Whole grains are healthy
You have probably heard people say that grains are bad for you, particularly wheat. But research consistently shows that whole grains are health promoting.
Whole grains reduce risk of disease
In 2016, the journal Circulation (Zong et al) published research that analysed 14 different studies involving 786,076 participants. The study looked at whole grain consumption and all-cause mortality. The results showed that people who ate 70 grams/day of whole grains, compared with those who ate little or no whole grains, had:
- 22% lower risk of total mortality
- 23% lower risk of cardiovascular disease mortality
- 20% lower risk of cancer mortality
The researchers recommended eating at least 3 servings each day of whole grains to improve long-term health and prevent premature death.
Whole grains including wheat reduce weight gain
A review published in the Journal of Nutrition in 2012 (Ye et al) researchers compared people who rarely or never ate whole grains compared to those who at 3-5 serves of wholegrain, including wheat, per day. The results showed that those consuming grain had:
- a 26% reduction in the risk of type-2 diabetes
- a 21% reduction in the risk of heart disease
- consistently less weight gain
Low carbohydrate diets increase risk of disease
In 2013 PLOS One journal (Noto et al) published an article looking at low carbohydrate diets and all-cause mortality. The article analysed 17 different studies involving 272,216 people. Researchers found that low-carbohydrate diets were associated with a significantly higher risk of all-cause mortality.
Avoid refined carbohydrates
The only type of carbohydrates that we should be avoiding is refined carbohydrates. Refining carbohydrates remove all of the good stuff. When carbs get refined you lose (Davis 2016):
- 80-90% of fibre
- 70-80% of vitamins and minerals
- 95% of the phytochemicals
Vegetables & fruit
Vegetables and fruit are high in nutrients and low in calories. They are the lowest energy dense food there is, helping you to fill up on nutrient-dense food without taking in excess calories.
In a study published in 2006 (Ledikwe et al), researchers looked at the food intake of 7356 men and women. The researchers analysed the energy density of their food, their energy intake and their body weight. They found that the people with a high fruit and vegetable intake had the lowest energy density values and the lowest obesity prevalence.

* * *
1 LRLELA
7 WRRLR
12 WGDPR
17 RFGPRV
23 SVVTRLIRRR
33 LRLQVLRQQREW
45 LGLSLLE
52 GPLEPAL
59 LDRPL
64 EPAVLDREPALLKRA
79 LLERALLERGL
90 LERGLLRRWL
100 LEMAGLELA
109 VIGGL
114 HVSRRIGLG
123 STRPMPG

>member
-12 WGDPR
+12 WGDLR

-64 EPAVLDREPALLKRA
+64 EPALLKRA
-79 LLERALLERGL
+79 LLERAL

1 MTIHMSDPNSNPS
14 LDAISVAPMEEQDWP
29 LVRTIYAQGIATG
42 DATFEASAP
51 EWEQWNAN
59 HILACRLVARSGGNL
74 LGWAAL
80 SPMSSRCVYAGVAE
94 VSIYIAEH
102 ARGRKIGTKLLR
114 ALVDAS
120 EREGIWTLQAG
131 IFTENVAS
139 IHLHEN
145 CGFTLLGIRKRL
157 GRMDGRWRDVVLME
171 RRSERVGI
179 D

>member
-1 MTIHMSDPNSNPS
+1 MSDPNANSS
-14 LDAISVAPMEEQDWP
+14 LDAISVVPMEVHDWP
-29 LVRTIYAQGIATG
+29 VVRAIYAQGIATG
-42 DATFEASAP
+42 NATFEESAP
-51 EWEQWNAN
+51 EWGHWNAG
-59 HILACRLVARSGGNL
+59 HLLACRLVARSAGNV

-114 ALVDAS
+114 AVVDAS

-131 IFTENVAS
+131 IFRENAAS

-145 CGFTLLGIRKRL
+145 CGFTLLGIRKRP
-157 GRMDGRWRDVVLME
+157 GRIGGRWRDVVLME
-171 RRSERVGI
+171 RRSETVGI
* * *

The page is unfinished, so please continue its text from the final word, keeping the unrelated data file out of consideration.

How much fruit and vegetables do Australians eat?
Australians aren’t eating enough fruit and vegetables. (ABS 2013)
- 50.2% of Australians don’t eat 2 or more serves of fruit per day
- 93% of Australians don’t eat 5 or more serves of vegetables per day
- 5.1% of Australians DO eat the recommended serves of fruit and vegetables per day
What about protein?
Whole plant foods contain all the essential nutrients (with the exception of vitamin B12 and vitamin D) in proportions that are ideal for your body. You don’t need to eat meat to get enough protein. We only need 10-15% of our calories to come from protein. Research shows that most vegans get more than this amount of protein in their diet (Rizzo et al 2013).
The American Heart Association states that “You don’t need to eat foods from animals to have enough protein in your diet. Plant proteins alone can provide enough of the essential and non-essential amino acids, as long as sources of dietary protein are varied and caloric intake is high enough to meet energy needs.”
The chart below shows you the protein content of plant foods as a percentage of calories. You can see that plant foods easily contain an ample amount (10-15% of calories) of the recommended intakes (Davis 2016).
Protein in plant foods
|Protein in plant foods as a percentage of calories|
A plant based diet is the healthiest diet
If you want to live longer and reduce your risk of disease, then switch to a plant-based diet. If you want to give your kids the best start in life then include mostly whole plant foods in your meals.
What do you eat on a plant based diet?
- Brenda Davis RD – Eating for life… Designing an Optimal Diet January 2016
- Buettner, Dan. The Blue Zones: 9 Lessons for Living Longer from the People Who’ve Lived the Longest. 2012.
- Ford et al. Healthy Living Is the Best Revenge. Findings From the European Prospective Investigation Into Cancer and Nutrition–Potsdam Study. Arch Intern Med. 2009;169(15):1355-1362
- Davey et al 2002. EPIC–Oxford: lifestyle characteristics and nutrient intakes in a cohort of 33 883 meat-eaters and 31 546 non-meat-eaters in the UK. Public Health Nutrition: 6(3), 259–268.
- Australian Bureau of Statistics. 2013.
- Zong, G. et al. Whole Grain Intake and Mortality from All Causes, Cardiovascular Disease, and Cancer: A Meta-Analysis of Prospective Cohort Studies. Circulation. 2016 Jun 14; 133(24): 2370–2380.
- Noto, H et al (2013) PLOS One. Low-Carbohydrate Diets and All-Cause Mortality: A Systematic Review and Meta-Analysis of Observational Studies.
- Tonstad S, Butler TL, Yan R, Fraser GE. Type of vegetarian diet, body weight, and prevalence of type 2 diabetes. Diabetes Care 2009;32:791–6.
- D. Ornish, Brown SE, Scherwitz LW, Billings JH, Armstrong WT, Ports TA, McLanahan SM, Kirkeeide RL, Brand RJ, Gould KL. Can lifestyle changes reverse coronary heart disease? The Lifestyle Heart Trial. Lancet. 1990 Jul 21;336(8708):129-33.
- E. Q. Ye et al., “Greater Whole-Grain Intake Is Associated with Lower Risk of Type 2 Diabetes, Cardiovasular disease, and Weight Gain,” Journal of Nutrition 142/7 (July 2012): 1304-13
- Rizzo, N., Jaceldo-Siegl, K., Sabate, J., & Fraser, G. (n.d.). Nutrient Profiles of Vegetarian and Nonvegetarian Dietary Patterns. Journal of the Academy of Nutrition and Dietetics, 1610—1619.
- Vegetarian Diets. The American Heart Association.
- J H Ledikwe, B J Rolls, H Smiciklas-Wright, D C Mitchell, J D Ard, C Champagne, N Karanja, P H Lin, V J Stevens, L J Appel. Reductions in dietary energy density are associated with weight loss in overweight and obese participants in the PREMIER trial. Am J Clin Nutr. 2007 May;85(5):1212-21.